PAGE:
63 Ga. 345 (Ga. 1879), Lee v. Porter

Citation63 Ga. 345
Opinion JudgeBLECKLEY, Justice.
Party NameLEE v. PORTER, surviving partner.
AttorneyEMMETT WOMACK, for plaintiff in error. CLARK & PACE; H. K. MCCAY, for defendant.
Judge Panel[WARNER, Chief Justice,
CourtSupreme Court of Georgia

Page 345

63 Ga. 345 (Ga. 1879)

LEE

v.

PORTER, surviving partner.

Supreme Court of Georgia.

September, 1879

[WARNER, Chief Justice, being engaged in presiding over the senate organized as a court of impeachment, did not sit in this case.]

1. Where, by consent of parties, a cause involving both law and fact is tried by the judge without a jury, and the judgment is excepted to generally, with no specification as to whether the error intended to be alleged was a mistaken finding on the facts, or an erroneous ruling upon some point of law, a copy of the documentary evidence as well as a brief of the oral evidence must be brought up. It is not enough that the bill of exceptions represents that certain writings, such as exemplifications from other courts, showed so and so, not reciting the contents but only stating the supposed legal effect.

Bill of exceptions. Evidence. Practice in the Supreme Court. September Term, 1879.

Reported in the decision.

EMMETT WOMACK, for plaintiff in error.

CLARK & PACE; H. K. MCCAY, for defendant.

BLECKLEY, Justice.

In the court below, this was a rule for the distribution of money. The parties to the present writ of error were competing creditors, each claiming a judgment lien upon the fund. The issue as to both law and fact was, by consent, tried by the court without a jury, and the judgment is excepted to generally, with no specification as to whether the error intended to be alleged was a mistaken finding upon the facts, or an erroneous ruling on some point of law. A material part of the evidence was documentary, such as exemplifications from the records of other courts, and no copy of the documents is brought up, nor does any recital of their contents appear. The bill of exceptions merely represents that this and that writing showed so and so, stating the supposed legal effect, but not in a way to enable this court to determine for itself what conclusions ought to have been drawn from them. At the call of the case here, the defendant in error moved to dismiss the writ of error for this deficiency in the record. The assignment of error being general, we cannot review the judgment without going into the facts, just as the court below did. For this purpose we ought to have the evidence, and not merely the inferences which the counsel for the plaintiff in error, with the judge's sanction, drew from it in preparing the bill of exceptions. It may be that we would draw very different...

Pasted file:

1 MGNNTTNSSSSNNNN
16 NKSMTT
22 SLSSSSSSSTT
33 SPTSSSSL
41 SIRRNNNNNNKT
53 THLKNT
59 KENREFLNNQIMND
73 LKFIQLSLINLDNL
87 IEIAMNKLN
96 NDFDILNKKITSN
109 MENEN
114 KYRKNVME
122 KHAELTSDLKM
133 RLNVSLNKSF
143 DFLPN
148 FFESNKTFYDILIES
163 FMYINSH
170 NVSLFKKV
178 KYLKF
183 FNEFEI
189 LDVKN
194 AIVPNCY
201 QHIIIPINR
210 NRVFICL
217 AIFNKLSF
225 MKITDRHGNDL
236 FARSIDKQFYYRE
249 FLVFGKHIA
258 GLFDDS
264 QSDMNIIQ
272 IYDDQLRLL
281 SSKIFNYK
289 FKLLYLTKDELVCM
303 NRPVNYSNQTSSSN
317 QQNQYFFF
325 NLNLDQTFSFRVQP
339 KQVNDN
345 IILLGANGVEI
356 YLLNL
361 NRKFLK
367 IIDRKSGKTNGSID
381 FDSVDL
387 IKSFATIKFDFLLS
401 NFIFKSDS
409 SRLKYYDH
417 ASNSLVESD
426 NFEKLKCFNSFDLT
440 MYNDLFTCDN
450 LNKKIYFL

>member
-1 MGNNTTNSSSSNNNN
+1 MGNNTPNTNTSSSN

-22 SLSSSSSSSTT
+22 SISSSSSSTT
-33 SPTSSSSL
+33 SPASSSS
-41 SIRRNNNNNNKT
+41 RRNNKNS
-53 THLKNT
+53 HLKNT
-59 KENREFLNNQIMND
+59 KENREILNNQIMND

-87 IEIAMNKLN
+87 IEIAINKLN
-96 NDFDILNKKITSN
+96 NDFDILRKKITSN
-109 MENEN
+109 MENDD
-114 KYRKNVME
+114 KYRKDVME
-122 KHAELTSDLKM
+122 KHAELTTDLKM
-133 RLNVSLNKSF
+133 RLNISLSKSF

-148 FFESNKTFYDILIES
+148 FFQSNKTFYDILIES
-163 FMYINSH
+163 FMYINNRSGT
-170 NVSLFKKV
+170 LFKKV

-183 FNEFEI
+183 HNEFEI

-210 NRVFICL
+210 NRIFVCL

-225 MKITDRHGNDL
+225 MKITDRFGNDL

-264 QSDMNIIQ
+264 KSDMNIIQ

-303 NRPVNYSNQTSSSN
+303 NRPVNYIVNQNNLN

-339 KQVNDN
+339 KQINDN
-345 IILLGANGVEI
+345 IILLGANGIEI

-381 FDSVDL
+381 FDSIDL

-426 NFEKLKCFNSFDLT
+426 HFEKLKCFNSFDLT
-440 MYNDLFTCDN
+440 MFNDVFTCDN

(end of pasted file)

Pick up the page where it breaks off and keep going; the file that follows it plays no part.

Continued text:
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3 practice notes
  • Raise Your Standards: A Practitioner's Guide to the Effective Use of Appellate Standards of Review.
    • United States
    • Florida Bar Journal Vol. 92 Nbr. 9, November 2018
    • 1 Noviembre 2018
    ...The Tipsy Coachman Doctrine --The Tipsy Coachman doctrine first appeared in the 1879 opinion of the Georgia Supreme Court in Lee v. Porter, 63 Ga. 345 (1879), which states that if the trial court reaches the right result, but for the wrong reasons, it will be upheld if there is any basis th......
  • To Err Is Human, But The Tipsy Coachman Rule Can Get The Trial Judge Home
    • United States
    • Mondaq United States
    • 16 Septiembre 2018
    ...It appears to have first been used in a reported judicial decision in this country in the 1879 Georgia decision in Lee v. Porter, 63 Ga. 345 (1879).2 In the poem, the coachman is tipsy but the horse, nonetheless, gets him The Georgia court leads into its quote of the poem by saying, "T......
  • New Twists On Florida’s ‘Tipsy Coachman’ Doctrine
    • United States
    • JD Supra United States
    • 27 Agosto 2013
    ...Still aiming at honour, yet fearing to roam, The coachman was tipsy, the chariot drove home . . . .’” Id. at 497 (quoting Lee v. Porter, 63 Ga. 345 (1879)). The Supreme Court of Georgia opinion that originally quoted Oliver Goldsmith’s poem also remarked: “It not infrequently happens that a......
2 firm's commentaries
  • To Err Is Human, But The Tipsy Coachman Rule Can Get The Trial Judge Home
    • United States
    • Mondaq United States
    • 16 Septiembre 2018
    ...It appears to have first been used in a reported judicial decision in this country in the 1879 Georgia decision in Lee v. Porter, 63 Ga. 345 (1879).2 In the poem, the coachman is tipsy but the horse, nonetheless, gets him The Georgia court leads into its quote of the poem by saying, "T......
  • New Twists On Florida’s ‘Tipsy Coachman’ Doctrine
    • United States
    • JD Supra United States
    • 27 Agosto 2013
    ...Still aiming at honour, yet fearing to roam, The coachman was tipsy, the chariot drove home . . . .’” Id. at 497 (quoting Lee v. Porter, 63 Ga. 345 (1879)). The Supreme Court of Georgia opinion that originally quoted Oliver Goldsmith’s poem also remarked: “It not infrequently happens that a......
1 books & journal articles

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